The Upshot of This
Offense always relies on three very critical factors in any play. Setup, pacing, and execution. Practically, the Boundary Bias has become a sort of bull-headed belief more than an operational advantage. The advantage lies in challenging the Defense to react to your offense, not play the defense’s game. If I am a defense facing a boundary biased team, I have had two major factors removed from my guessing game. I am very sure of where the ball is going, and I don’t have to cover a huge amount of territory to get a stop. The boundary side bias offense relies too heavily in perfect execution of plays in order to consistently move the ball without relying on explosive plays.
It would be much better for the current offense to take advantage of the field side, instead of being afraid of it. Getting a really fast outside runner like Raheem Blackshear out in space with only a few defenders between him and the line to gain would be an ideal situation. Very few open field tacklers re capable of wrapping up a runner like Blackshear, or a Keyshawn King. Inside runners like Khalil Herbert or Jalen Holston would also benefit by introducing more field side heavy alignments to cut back against the grain as they get to the second level.
Rolling passing plays to the wide side of the formation has a large benefit, especially as the field condenses and coverages become tighter. Fitting passes into small windows, or trying to fade jump balls into short corners mean that the defense has double coverage opportunities. Of course, passing across the field is a major no-no in football, it often results in a major mistake happening. Moving the pocket toward the field side as the play executes allows the quarterback to cover both left and right patterns equally. If he is passing the ball from the right hash into the right side of the end zone, no one has to cover the left. Only a fluke broken play reversing direction will result in a desirable outcome for that situation.
Try Something Else to Break the Cycle
Breaking the cycle is going to be key to getting this offense consistently to the next level. The Hokie coaching staff could build a play book with a series of “just in case” scenarios (play concepts) for good things happening. Most teams have an “oh crap a fail!” section, but you rarely see the “gee wow, that worked!” series of plays designed to take advantage of a defense that might be winded, and certainly upset that something broke. Maybe if the Hokies ran a wide side RPO that allowed Hendon Hooker some space to either tuck it and run, or get a next big play off, down field? Maybe run a screen to Raheem Blackshear to the wide side on 1st and 10 after a big gainer. It would be interesting to get the pocket moving a bit to give Hooker some outside pattern options? How about a 2nd down and 6 situation and a pass under the zone on a 3 second drop to James Mitchell or Nick Gallo on a fast release dig and go two yards beyond the down marker? How about an entire series where the coaching staff hands a concept plan to Hendon Hooker and lets him run the Offense without stopping for sideline checks. Just trust him to call for the snap and go. How about not throwing passes short of the line of scrimmage on the field side where the entire defense is in the way of gaining anything?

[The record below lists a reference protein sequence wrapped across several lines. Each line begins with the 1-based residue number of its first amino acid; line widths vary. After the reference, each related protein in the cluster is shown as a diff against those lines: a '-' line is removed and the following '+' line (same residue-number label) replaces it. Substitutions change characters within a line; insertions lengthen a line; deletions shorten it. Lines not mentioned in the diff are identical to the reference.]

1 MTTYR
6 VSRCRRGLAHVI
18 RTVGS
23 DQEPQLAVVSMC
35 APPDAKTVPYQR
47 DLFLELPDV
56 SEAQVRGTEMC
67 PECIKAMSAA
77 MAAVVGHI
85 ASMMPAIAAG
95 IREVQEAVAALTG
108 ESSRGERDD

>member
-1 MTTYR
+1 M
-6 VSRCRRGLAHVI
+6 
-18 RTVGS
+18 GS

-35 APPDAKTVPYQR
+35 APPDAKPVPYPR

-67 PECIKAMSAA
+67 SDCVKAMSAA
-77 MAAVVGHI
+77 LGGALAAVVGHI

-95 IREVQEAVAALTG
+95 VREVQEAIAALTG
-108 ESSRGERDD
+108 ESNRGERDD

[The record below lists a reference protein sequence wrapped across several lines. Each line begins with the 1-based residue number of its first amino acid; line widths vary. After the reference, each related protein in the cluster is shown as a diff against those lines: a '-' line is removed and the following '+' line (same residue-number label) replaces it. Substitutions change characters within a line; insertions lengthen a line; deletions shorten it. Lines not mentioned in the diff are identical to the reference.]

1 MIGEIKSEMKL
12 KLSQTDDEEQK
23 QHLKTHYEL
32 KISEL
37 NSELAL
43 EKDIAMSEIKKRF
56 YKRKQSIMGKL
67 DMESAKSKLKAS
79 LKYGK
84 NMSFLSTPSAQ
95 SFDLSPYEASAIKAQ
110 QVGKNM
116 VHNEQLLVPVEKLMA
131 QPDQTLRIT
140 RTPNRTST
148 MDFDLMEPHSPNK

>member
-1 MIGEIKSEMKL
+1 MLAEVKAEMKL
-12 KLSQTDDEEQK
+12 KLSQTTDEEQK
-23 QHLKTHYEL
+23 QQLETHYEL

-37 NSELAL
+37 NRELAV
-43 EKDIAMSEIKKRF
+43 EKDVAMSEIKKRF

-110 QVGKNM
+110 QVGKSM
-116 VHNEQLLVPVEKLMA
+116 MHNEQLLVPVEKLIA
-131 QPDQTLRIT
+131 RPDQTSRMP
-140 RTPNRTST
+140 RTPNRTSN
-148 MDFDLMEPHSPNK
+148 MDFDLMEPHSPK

All of that opens up when the traffic loosens and the defense is forced to cover a much larger area. Most of all, it would be much better for Fuente and Cornelsen to change their tactical approach to offense from reactive (basically defensive offense) to completely offensive play calling where they scout the defense, find the weak spots, and run plays at the weak spots, no matter where they are on the field.
Gathering Up and Changing a Bit
Someone called the Virginia Tech Playbook, a “Play Sheet”. Complexity in the offensive scheming is almost always the reality of repetition in practice, and practice for 2020 has been a rare commodity. There are enough games in the books and experience on the field that it might be wise for the Hokies to put more than a page or two in the game binder. The opponents are getting tougher and a two-tone offense is going to eventually get stopped. The offensive coaching staff might want to take a look at where the failure came from in the series after the half. Tech had the opportunity to put some serious distance between it and BC, it tanked three unwise plays and punted. That’s not going to make it in the near future when our defense needs to stay on the sideline.